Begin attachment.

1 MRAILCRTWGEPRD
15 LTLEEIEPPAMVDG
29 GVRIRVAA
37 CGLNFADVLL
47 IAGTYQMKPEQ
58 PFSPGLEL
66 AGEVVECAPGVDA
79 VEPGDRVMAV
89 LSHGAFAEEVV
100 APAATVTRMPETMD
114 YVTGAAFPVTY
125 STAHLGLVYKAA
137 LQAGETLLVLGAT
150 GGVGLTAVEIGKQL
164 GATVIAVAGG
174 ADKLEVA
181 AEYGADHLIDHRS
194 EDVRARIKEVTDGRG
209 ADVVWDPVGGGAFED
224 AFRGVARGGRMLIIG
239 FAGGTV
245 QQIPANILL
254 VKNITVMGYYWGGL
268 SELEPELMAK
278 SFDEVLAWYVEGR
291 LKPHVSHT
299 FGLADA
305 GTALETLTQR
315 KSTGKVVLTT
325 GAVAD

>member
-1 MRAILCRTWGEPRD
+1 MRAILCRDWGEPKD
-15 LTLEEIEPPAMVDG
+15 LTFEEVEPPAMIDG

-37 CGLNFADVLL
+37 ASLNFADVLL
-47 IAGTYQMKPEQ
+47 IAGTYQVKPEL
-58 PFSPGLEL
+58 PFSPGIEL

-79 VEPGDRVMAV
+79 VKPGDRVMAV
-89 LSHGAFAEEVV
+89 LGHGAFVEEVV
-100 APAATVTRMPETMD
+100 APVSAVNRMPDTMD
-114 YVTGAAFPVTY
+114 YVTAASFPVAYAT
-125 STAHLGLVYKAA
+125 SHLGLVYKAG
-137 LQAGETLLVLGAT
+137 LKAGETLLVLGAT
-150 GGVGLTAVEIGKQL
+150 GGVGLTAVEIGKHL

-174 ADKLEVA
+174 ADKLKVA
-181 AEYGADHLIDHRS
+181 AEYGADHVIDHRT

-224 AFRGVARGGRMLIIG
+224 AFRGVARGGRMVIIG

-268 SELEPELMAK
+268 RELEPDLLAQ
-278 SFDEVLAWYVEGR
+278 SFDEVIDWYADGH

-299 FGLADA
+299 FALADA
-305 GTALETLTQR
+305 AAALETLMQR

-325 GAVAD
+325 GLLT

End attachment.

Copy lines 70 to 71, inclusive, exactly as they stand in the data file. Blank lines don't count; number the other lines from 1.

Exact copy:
-325 GAVAD
+325 GLLT